Under-pressure Everton manager Frank Lampard denies his side have forgotten how to win but admits the damaging 2-1 defeat to fellow strugglers Southampton could have been avoided.
His side got themselves in front courtesy of Amadou Onana’s first goal for the club since joining in the summer with a header from a corner shortly before half-time.
However, James Ward-Prowse equalised two minutes into the second half and then delivered the decisive blow from a 78th-minute set-piece to move within two of David Beckham’s Premier League free-kick record of 18.
Everton’s 15 points from 19 league games is the joint-lowest in their history – taking into account games adjusted to three points for a win – and the last time they had this number they were relegated in 1951.
It has left Lampard under huge pressure after just one win in their last 11 league matches.
“Obviously really disappointed with the result. It’s a game that could have gone for us or against us,” said Lampard, who apologised for arriving for his press conference almost 90 minutes after the final whistle.
“It was a tense game, one that we lost. Frustrated to lose, frustrated for everyone.
“I don’t know about forgetting how to win. Sean Dyche (the former Burnley manager) said that about us last season and we went and beat Man United.
“It’s clear in football that sometimes if you aren’t winning games it can become contagious in terms of confidence and we know we are in that spot.
“When you go 1-0 up it is crucial you dig in and don’t make a mistake to give a goal away early in the second half.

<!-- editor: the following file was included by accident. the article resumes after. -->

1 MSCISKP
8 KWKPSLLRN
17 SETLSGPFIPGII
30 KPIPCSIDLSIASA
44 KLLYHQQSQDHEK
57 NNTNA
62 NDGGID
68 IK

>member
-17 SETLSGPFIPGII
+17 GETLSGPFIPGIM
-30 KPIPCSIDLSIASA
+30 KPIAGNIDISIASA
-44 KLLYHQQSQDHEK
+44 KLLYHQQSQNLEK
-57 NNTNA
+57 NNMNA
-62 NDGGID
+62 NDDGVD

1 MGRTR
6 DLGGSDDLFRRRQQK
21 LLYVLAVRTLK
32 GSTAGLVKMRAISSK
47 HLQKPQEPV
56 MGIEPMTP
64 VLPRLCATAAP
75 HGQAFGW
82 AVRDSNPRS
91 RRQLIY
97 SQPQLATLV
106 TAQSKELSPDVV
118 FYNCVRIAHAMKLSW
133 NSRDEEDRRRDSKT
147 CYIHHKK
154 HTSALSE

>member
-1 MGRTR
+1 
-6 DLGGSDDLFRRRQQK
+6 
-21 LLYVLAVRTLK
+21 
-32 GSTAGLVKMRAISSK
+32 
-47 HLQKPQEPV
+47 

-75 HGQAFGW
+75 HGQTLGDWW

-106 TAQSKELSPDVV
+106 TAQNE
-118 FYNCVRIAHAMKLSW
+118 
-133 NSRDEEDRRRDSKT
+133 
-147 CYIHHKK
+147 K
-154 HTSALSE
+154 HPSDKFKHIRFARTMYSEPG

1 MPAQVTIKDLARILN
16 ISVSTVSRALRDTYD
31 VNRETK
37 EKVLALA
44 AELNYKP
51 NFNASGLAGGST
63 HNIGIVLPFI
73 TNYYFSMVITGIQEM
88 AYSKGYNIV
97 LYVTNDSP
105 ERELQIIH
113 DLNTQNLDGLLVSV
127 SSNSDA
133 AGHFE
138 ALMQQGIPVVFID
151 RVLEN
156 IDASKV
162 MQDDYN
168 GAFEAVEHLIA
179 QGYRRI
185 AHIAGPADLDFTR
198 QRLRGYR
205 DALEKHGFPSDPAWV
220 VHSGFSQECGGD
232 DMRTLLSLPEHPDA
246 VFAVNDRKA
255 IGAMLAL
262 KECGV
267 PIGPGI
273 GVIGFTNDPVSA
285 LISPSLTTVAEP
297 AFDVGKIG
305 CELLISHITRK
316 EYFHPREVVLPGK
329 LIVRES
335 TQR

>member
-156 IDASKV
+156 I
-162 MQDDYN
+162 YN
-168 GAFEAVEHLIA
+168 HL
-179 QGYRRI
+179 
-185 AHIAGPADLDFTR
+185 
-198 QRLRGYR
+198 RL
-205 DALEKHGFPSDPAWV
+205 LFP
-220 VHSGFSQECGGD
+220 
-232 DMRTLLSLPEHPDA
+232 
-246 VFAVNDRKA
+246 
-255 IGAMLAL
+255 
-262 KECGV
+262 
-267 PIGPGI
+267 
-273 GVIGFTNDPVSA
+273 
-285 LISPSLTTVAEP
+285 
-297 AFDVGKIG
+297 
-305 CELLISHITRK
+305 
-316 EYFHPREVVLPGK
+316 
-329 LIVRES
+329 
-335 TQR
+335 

“Both of their goals could have been stopped from our point of view. It feels like a casual statement -‘forgetting how to win’ – but I understand the point – we are in a period of games where we are not winning.”
Threats made to senior Everton officials during the week meant the entire board were ordered to stay away from the game but Lampard did not want to use that distraction as an excuse.
“It’s a difficult time. I don’t have thoughts as such in that I don’t want to comment on it on the back of the game, I’m more concerned about the game and that we didn’t win it,” he added.
“That’s my first port of call – that’s not me making light of anything, I understand the situation we are in here, I hear the noise but I have to keep working.
“The one thing I suggest, which is really important for me, is everyone involved here in every side is for Everton. We want to be successful, we are passionate about what we do.
“We need to just work in our own way to do the best and my own way is to wake up tomorrow morning and go: ‘OK, let’s go again’.”
Saints boss Nathan Jones celebrated his first Premier League victory after four successive defeats since taking over from Ralph Hasenhuttl.
While the vital win, only their fourth of the season, did not lift them off the bottom of the table it put them back in touch with their relegation-threatened rivals.
Everton are only above the Saints on goal difference and the relative safety of 14th is now just two points away for Jones.
“Very good. A long time coming. I felt it’s been coming, I felt the form was there,” he said.
“I thought we were tactically excellent today. Second half we came out really aggressive.
“We were very calculated at half-time. It wasn’t a hairdryer. We said: ‘Let’s go after the game,’ and we did. To score so quickly settled us down.
“It was vital today not to lose the game because Everton would go away from you.
“We’ve pulled others back in but there’s a long way to go yet.
“You have to keep building momentum and picking up points and get to a point where you are in a far better position.”